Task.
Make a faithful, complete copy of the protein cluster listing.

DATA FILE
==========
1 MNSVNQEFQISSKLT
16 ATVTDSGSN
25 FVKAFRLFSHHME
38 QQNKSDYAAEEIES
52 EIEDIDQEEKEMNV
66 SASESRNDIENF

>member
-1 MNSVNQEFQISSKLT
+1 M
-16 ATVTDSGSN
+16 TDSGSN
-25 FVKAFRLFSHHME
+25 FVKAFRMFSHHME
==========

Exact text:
1 MNSVNQEFQISSKLT
16 ATVTDSGSN
25 FVKAFRLFSHHME
38 QQNKSDYAAEEIES
52 EIEDIDQEEKEMNV
66 SASESRNDIENF

>member
-1 MNSVNQEFQISSKLT
+1 M
-16 ATVTDSGSN
+16 TDSGSN
-25 FVKAFRLFSHHME
+25 FVKAFRMFSHHME